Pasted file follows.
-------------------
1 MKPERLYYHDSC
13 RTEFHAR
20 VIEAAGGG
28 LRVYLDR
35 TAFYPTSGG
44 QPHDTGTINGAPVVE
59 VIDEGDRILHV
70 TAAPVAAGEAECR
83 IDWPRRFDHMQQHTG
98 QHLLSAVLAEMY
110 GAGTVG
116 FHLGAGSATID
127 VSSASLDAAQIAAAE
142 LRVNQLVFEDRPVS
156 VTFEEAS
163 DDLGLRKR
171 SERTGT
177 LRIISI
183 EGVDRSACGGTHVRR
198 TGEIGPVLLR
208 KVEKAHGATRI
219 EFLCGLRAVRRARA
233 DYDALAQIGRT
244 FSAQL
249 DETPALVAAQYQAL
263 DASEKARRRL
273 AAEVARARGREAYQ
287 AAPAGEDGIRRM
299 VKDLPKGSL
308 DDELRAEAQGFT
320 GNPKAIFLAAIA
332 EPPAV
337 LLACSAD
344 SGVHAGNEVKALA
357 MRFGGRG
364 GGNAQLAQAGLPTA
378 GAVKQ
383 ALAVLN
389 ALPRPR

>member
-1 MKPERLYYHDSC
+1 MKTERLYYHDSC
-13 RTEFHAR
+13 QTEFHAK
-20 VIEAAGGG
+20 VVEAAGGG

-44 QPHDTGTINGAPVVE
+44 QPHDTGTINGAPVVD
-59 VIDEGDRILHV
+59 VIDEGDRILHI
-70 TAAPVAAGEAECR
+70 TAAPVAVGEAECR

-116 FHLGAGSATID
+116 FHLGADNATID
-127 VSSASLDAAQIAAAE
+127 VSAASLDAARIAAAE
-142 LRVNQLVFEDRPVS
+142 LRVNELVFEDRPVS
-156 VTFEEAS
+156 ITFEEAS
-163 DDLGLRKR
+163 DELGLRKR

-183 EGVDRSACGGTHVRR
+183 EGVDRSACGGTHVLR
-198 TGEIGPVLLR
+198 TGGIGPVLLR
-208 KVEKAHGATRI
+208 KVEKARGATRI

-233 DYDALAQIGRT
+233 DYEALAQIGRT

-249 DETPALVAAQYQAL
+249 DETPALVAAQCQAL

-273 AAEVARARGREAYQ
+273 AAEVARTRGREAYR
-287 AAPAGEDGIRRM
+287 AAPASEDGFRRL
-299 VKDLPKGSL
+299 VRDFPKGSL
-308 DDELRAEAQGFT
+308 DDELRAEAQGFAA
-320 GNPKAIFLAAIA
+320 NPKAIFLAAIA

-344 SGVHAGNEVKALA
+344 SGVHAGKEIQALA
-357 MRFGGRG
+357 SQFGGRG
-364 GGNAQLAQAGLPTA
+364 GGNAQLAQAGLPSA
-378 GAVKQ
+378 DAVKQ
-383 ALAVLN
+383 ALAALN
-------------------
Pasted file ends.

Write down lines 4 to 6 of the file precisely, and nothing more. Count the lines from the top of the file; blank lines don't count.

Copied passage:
28 LRVYLDR
35 TAFYPTSGG
44 QPHDTGTINGAPVVE